sides planning her wedding to Bill Brantley 
'95, Tori Hillyer is working as a systems en- 
gineer in Dahlgren. Sara Bennington is 
working for Key Communications Inc. in 
Garrisonville and is looking to move back to 
Fredericksburg this winter. Katie Vunck has 
a job with Capital One in Fredericksburg, and 
Lara Neer is working in Richmond. Jeff 
Kramer, after a successful season with the 
Roanoke River Dawgs, is working with Wy- 
land I^adbetter for MCI. Also in Northern 



Virginia, Stefanie Teter is working for a law 
firm . 

There are quite a few alums who have left 
the state of Virginia. Both Jackie Romano 
and Chris Williams are living (not together!) 
in Charleston, S.C. Nina Morrison and Emily 
Baird both live and work in New York City, 
and Alissa Magrum is working in Oklahoma. 
Kathleen Harter has a job with the FDA in 
Miami, and Cori Lears is working in 
Baltimore. 

Thank you to those of you who helped me 
compile this information. Hopefully, next time 
around I will have more information about you 
all. Ix)oking forward to hearing from you! 

IN MEMORIAM 

We extend our sympathies to the families 
and friends of the deceased. 

Calphurnia Anna Bailey Cutchin '17 
Kathryn Frazer Yerby '20 
Avis Fleming Harris '36 
Virginia F. Easley '38 
Winnie I^ndick Thompson '38 
Jane Haddox Gwin '41 
Betty Lou Carrier Church '46 
Catherine Rae Capizola Sungenis '50 
Carolyn Tibbetts Anderson '58 
Evangeline Tripolos Stavredes '61 
Ginger Rawlins Crisp '63 
Randall Snyder '86 

Keith M. Belli, assistant professor of theater 

CONDOLENCES 

We extend our condolences to those who 
have recently lost loved ones. 

Florence Johnson Dodge '34, who lost her 

husband. 
Jayne Anderson Bell '44, who lost her mother. 
Elizabeth Graham Simpson '44, who lost her 

husband. 
Alice Taylor Herdt '46, who lost her mother. 
Anne Robinson Hallerman '77, who lost her 

husband. 




J2 




■S pJMMJMg 



The Spinning Wheel Boutique can help you find that special gift. 
The Boutique offers a variety of merchandise, featuring the pewter 
Jefferson Cup, Boston Rocker and Captain's chair 
All gifts are available for purchase at 
the alumni house or they can 
be shipped (with additional 
shipping charge). Add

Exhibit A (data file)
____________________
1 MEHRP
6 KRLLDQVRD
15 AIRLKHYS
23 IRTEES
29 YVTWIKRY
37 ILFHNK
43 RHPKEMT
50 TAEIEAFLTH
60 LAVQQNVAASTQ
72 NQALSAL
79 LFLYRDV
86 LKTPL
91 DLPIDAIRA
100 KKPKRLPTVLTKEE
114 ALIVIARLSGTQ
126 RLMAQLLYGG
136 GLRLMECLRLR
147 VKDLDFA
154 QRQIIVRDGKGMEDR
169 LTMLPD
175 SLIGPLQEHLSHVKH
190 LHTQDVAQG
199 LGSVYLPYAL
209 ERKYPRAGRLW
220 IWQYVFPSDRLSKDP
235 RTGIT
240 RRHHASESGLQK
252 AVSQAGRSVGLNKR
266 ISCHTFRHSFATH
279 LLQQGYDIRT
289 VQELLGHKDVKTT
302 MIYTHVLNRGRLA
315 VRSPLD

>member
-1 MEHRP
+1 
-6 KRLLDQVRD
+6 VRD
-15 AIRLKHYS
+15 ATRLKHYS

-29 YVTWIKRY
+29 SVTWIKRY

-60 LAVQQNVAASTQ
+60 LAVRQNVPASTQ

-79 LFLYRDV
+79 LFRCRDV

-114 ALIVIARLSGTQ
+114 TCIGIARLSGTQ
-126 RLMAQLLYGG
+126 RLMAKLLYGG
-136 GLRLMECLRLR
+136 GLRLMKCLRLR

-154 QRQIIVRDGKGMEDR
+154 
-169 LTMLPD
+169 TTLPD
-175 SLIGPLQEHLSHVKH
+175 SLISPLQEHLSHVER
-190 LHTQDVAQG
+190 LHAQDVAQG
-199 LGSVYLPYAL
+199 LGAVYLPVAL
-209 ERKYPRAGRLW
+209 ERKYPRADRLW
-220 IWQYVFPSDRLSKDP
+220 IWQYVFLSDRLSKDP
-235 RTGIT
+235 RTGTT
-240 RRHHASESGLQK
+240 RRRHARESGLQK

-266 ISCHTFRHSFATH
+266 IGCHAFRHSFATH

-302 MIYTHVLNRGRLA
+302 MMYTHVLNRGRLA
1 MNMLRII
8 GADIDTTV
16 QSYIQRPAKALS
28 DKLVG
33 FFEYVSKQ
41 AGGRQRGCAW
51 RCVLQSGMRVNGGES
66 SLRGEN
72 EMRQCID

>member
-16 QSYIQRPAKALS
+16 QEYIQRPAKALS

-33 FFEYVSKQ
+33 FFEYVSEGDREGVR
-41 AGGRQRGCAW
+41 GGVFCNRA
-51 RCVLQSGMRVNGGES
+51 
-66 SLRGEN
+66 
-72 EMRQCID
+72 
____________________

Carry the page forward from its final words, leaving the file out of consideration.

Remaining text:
4.5% sales tax to the 
price of all items 

purchased Boston Rocker $190.00 

in the Bou- #133 -2 104 -Satin Black finish 

with gold trim 
#133-9451-Cherry finish 




tique or shipped to a Virginia address. Make checks payable 

to Mary Washington College Alumni Association, and mail 

requests to P.O. Box 1315, College Station, 

Fredericksburg, VA 22402. You can 

also call the Alumni Office at 

(540) 654-1011 with your 

order or fax it to 

(540) 654-1075 and 

charge it with 

your VISA or 

MasterCard. 



Pewter Jefferson Cup $20.00 

Etched with MWC seal 
(Shipping $3.00) 





Wine Carafe Set $38.00 

1 liter carafe and 4 glasses etched 
with MWC seal 
(Shipping $5.00) 



Beach Towel $24.00 

Navy blue with white embroidered 
lettering, 36" x 72" 
(Shipping $3.00) 



MWC Blanket $40.00 

All wool 62" X 84" 

Light blue/white MWC seal 

Navy blue/white MWC seal/gray trim 

(Shipping $6.00) 






Mary Washington Brass Trivet 

(in the shape of the MW) 
Small- (5-inch) $13.00 
Large- (7-inch) $19.00 

(Shipping $3.00) 



Cotton Canvas Tote Bags 

Natural cotton with navy blue trim 
and embroidered lettering 
Small (12" X 14")-$12.50 
Large (14" x 24")-$20.00 
(Shipping $3.00) 



Captain's Chair $190.00 

#342-2108-Satin black lacquer 
finish with cherry arms 
(Shipping subject to UPS rates.) 




Nylon Bags 

New items (not pictured): 

Large Carry-All, 24" x 12" x 12", $26.50 (shipping $5.00) 

Small Carry-All, 19" x 10" x 10", $22.00 (shipping $4.00) 

Briefcase, 16-1/4" x 13-1/4" x 3", $26.50 (shipping $4.00) 

Garment Bag 39" $24.00 (shipping $4.00) 

Garment Bag 54" $27.00 (shipping $4.00) 



Marv Was hington G :iuF.-.t^ NONPROFIT ORGANIZATION 

U.S. Postage Paid 
Permit No. 304 
Richmond, VA 
Mary Washington College 
Fredericksburg, Virginia 22401-5358 



Makv Washington &:iu Fct 

TQDW